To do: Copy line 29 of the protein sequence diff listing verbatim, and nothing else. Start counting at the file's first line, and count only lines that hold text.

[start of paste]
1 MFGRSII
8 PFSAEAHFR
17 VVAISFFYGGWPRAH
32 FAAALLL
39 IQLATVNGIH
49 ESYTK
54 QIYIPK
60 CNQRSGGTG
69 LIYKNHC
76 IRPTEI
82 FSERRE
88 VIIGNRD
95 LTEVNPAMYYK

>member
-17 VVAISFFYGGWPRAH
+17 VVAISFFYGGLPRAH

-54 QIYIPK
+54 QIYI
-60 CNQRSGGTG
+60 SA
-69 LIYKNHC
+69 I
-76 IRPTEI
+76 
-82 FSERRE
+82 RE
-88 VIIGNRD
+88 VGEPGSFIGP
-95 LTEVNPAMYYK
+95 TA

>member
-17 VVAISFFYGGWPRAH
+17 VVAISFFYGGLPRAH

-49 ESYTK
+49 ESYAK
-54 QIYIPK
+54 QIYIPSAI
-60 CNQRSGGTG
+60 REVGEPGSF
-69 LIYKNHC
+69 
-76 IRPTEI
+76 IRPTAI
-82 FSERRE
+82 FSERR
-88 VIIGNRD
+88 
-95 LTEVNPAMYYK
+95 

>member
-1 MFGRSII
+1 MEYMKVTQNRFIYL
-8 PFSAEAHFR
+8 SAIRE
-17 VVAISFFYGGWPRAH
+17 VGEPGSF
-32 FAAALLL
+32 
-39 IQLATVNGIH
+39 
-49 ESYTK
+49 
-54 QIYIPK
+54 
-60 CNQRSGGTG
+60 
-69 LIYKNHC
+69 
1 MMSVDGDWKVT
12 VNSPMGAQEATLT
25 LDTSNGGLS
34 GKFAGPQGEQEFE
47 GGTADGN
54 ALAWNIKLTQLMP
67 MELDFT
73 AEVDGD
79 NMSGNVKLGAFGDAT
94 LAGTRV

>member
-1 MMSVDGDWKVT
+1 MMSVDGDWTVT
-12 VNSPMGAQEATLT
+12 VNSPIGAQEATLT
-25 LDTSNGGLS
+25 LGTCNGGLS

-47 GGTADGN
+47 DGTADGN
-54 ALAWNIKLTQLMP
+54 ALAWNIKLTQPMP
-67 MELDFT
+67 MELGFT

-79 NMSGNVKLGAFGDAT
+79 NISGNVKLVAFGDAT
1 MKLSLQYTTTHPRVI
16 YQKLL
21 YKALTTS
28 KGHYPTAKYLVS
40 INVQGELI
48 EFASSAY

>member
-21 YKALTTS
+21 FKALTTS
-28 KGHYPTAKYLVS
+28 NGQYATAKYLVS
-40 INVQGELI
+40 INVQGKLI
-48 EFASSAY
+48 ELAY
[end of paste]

-95 LTEVNPAMYYK